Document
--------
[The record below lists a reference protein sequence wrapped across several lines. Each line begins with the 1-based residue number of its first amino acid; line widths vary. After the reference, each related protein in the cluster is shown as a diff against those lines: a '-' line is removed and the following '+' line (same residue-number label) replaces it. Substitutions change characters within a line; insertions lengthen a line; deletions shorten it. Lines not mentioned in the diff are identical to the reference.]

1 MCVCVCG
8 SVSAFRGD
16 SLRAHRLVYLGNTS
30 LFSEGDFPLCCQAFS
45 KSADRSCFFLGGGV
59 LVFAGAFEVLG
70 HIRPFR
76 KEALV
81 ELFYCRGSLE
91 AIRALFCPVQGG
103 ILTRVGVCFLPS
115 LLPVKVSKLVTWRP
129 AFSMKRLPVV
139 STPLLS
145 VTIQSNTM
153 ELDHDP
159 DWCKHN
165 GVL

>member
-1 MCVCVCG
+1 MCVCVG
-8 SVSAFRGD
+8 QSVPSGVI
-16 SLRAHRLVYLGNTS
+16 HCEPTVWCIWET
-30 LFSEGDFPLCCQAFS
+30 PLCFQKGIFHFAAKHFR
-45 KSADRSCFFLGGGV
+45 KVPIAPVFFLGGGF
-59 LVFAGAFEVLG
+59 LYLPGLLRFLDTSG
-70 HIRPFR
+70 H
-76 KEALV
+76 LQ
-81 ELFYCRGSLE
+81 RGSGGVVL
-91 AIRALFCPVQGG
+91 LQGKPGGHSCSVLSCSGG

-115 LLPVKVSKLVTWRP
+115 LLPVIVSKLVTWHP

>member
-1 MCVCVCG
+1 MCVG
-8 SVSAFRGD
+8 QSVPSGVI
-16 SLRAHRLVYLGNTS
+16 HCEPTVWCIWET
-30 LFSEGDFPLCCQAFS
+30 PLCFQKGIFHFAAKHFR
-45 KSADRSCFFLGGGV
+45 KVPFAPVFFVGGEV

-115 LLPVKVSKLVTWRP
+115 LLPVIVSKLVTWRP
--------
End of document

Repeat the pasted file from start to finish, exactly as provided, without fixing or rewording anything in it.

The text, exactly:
[The record below lists a reference protein sequence wrapped across several lines. Each line begins with the 1-based residue number of its first amino acid; line widths vary. After the reference, each related protein in the cluster is shown as a diff against those lines: a '-' line is removed and the following '+' line (same residue-number label) replaces it. Substitutions change characters within a line; insertions lengthen a line; deletions shorten it. Lines not mentioned in the diff are identical to the reference.]

1 MCVCVCG
8 SVSAFRGD
16 SLRAHRLVYLGNTS
30 LFSEGDFPLCCQAFS
45 KSADRSCFFLGGGV
59 LVFAGAFEVLG
70 HIRPFR
76 KEALV
81 ELFYCRGSLE
91 AIRALFCPVQGG
103 ILTRVGVCFLPS
115 LLPVKVSKLVTWRP
129 AFSMKRLPVV
139 STPLLS
145 VTIQSNTM
153 ELDHDP
159 DWCKHN
165 GVL

>member
-1 MCVCVCG
+1 MCVCVG
-8 SVSAFRGD
+8 QSVPSGVI
-16 SLRAHRLVYLGNTS
+16 HCEPTVWCIWET
-30 LFSEGDFPLCCQAFS
+30 PLCFQKGIFHFAAKHFR
-45 KSADRSCFFLGGGV
+45 KVPIAPVFFLGGGF
-59 LVFAGAFEVLG
+59 LYLPGLLRFLDTSG
-70 HIRPFR
+70 H
-76 KEALV
+76 LQ
-81 ELFYCRGSLE
+81 RGSGGVVL
-91 AIRALFCPVQGG
+91 LQGKPGGHSCSVLSCSGG

-115 LLPVKVSKLVTWRP
+115 LLPVIVSKLVTWHP

>member
-1 MCVCVCG
+1 MCVG
-8 SVSAFRGD
+8 QSVPSGVI
-16 SLRAHRLVYLGNTS
+16 HCEPTVWCIWET
-30 LFSEGDFPLCCQAFS
+30 PLCFQKGIFHFAAKHFR
-45 KSADRSCFFLGGGV
+45 KVPFAPVFFVGGEV

-115 LLPVKVSKLVTWRP
+115 LLPVIVSKLVTWRP